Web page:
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Imagine 101 coins in front of you. All of them look the same, but it is known that among them there is a defect one, a coin that doesn't have the same mass as his friends. What is the smallest number of measurements on scales without weights that should be carried out in order to determine whether the coin has a higher or lower weight than others?

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  • $\begingroup$ Do you have to find the coin or just whether it is light/heavy? $\endgroup$
    – Henry
    Oct 26, 2015 at 19:49
  • $\begingroup$ You should tell us what you mean by "scale." There are two types of scales possible in such problems. The most ccommon - where you weight two piles of coins against each other, and the less common (but more common in the real world,) where you put coins on the scale and get back a weight number. $\endgroup$ Oct 26, 2015 at 19:55
  • $\begingroup$ The first one :) $\endgroup$
    – McLinux
    Oct 26, 2015 at 20:07

1 Answer 1

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$2$? Weigh $33$ coins against another $33$.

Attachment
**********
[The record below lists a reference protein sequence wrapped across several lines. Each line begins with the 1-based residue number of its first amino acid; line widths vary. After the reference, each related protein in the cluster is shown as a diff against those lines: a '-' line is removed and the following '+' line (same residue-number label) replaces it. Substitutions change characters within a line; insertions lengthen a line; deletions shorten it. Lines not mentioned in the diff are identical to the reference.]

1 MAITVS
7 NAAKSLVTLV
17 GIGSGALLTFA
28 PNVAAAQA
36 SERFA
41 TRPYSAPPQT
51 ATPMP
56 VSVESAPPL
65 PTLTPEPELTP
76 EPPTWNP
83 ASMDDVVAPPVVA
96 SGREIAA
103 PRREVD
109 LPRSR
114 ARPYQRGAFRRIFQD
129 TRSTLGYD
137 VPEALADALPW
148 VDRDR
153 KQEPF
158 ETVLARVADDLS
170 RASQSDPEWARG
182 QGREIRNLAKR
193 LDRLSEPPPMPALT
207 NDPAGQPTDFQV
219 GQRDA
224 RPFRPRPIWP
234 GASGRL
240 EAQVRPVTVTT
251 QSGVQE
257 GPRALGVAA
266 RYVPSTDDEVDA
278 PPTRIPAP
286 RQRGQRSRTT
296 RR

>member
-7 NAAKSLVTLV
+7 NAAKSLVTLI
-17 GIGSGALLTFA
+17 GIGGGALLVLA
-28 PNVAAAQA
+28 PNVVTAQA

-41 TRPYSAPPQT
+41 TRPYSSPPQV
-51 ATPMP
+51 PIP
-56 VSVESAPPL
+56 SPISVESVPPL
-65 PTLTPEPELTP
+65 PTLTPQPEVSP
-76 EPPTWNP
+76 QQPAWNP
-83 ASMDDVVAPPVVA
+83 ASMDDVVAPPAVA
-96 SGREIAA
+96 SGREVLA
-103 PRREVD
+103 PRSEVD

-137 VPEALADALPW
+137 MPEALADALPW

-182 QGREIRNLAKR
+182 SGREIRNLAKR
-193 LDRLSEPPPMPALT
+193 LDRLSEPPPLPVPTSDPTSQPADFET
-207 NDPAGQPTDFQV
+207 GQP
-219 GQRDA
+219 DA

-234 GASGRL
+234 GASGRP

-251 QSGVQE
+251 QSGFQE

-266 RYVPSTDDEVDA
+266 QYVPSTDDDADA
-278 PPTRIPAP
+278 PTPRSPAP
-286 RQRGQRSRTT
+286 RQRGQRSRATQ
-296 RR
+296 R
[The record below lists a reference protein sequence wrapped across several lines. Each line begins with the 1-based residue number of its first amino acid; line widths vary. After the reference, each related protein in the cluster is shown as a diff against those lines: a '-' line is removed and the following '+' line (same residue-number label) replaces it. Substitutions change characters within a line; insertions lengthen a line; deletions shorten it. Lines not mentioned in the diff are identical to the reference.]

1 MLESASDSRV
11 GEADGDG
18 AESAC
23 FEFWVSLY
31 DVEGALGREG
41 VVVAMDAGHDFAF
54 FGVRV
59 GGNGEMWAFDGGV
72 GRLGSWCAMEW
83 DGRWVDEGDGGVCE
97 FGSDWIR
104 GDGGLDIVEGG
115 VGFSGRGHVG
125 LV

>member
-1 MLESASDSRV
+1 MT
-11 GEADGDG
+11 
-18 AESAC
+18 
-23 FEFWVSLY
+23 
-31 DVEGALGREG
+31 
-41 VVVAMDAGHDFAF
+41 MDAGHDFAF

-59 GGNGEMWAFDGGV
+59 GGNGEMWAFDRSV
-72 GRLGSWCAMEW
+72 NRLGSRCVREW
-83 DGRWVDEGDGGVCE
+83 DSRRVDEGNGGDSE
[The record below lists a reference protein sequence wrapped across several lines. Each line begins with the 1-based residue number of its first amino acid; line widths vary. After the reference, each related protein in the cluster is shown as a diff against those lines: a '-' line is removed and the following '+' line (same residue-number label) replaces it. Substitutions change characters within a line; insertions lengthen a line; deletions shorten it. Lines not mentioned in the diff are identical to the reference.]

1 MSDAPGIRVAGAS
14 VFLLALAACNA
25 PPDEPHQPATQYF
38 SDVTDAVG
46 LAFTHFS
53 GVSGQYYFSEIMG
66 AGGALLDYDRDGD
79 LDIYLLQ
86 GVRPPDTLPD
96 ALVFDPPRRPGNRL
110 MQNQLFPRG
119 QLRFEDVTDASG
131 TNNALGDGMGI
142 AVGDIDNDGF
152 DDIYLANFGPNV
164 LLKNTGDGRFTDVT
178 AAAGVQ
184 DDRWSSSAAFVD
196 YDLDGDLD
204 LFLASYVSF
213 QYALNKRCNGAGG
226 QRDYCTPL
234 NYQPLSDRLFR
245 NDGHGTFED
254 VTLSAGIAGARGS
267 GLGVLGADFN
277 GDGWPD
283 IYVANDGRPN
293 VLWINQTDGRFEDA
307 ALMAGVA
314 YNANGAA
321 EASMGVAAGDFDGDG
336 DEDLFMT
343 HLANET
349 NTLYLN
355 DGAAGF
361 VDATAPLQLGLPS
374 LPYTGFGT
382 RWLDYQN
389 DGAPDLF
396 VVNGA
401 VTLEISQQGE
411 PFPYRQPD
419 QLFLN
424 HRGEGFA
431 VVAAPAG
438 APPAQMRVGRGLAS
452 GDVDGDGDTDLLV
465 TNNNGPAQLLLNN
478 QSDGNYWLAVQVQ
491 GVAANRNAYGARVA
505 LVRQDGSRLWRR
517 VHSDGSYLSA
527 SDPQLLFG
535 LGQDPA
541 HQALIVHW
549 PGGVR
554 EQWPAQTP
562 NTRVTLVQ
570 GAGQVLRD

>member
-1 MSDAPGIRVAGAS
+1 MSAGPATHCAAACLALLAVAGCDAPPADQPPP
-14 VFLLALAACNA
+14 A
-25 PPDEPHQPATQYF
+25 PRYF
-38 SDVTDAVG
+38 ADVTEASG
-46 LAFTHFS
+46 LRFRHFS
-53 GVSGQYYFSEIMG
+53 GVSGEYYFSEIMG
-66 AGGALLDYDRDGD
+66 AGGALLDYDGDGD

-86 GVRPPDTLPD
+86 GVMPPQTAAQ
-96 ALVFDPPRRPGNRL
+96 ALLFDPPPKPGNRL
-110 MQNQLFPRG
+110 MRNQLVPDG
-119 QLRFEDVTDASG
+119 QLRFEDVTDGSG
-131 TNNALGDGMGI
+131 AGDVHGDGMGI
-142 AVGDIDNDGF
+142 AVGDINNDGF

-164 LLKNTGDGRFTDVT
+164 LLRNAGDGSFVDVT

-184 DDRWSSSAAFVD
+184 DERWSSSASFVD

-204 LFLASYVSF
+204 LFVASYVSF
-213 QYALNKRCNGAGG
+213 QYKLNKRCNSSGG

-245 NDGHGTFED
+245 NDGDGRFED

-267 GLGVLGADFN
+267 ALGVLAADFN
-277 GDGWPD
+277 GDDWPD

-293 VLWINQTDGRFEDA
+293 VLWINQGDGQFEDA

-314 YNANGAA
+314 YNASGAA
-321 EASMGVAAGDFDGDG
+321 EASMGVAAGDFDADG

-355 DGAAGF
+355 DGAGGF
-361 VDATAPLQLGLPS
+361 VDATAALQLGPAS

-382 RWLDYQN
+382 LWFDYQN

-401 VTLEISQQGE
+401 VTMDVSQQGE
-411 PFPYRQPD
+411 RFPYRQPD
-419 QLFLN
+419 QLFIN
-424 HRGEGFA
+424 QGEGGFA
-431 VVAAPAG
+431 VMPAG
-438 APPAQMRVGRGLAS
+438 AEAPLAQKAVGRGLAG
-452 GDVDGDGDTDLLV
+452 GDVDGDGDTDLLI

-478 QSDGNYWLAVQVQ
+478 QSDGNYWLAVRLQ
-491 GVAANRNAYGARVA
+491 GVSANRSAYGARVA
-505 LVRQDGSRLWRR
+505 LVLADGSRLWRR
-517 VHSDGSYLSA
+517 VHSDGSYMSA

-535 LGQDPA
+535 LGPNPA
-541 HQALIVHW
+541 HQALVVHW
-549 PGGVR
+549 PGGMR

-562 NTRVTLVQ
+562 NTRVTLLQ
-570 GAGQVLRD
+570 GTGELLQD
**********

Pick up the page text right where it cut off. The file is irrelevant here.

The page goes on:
Case I. they match. Then the odd one is one of the missing $35$ (and we have $66$ normals). So just weigh $35$ normals against the rest.

Case II. they don't match. Then the other $35$ are all normal. So weigh the lighter $33$ against $33$ normals. If they match then the odd coin is heavy. If they don't match the odd coin is light.

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    $\begingroup$ +1. Note also that 1 weighing can never be sufficient, since whatever the result we will not know whether the bad coin is heavy (on the heavy side) or light (on the light side). If they balance we still don't know if the bad one is heavy or light. $\endgroup$
    – vadim123
    Oct 26, 2015 at 20:13
  • $\begingroup$ @vadim123 not to mention that in a single weighing we either have unequal numbers on the two sides (no point at all) or we omit at least one. $\endgroup$
    – lulu
    Oct 26, 2015 at 20:14

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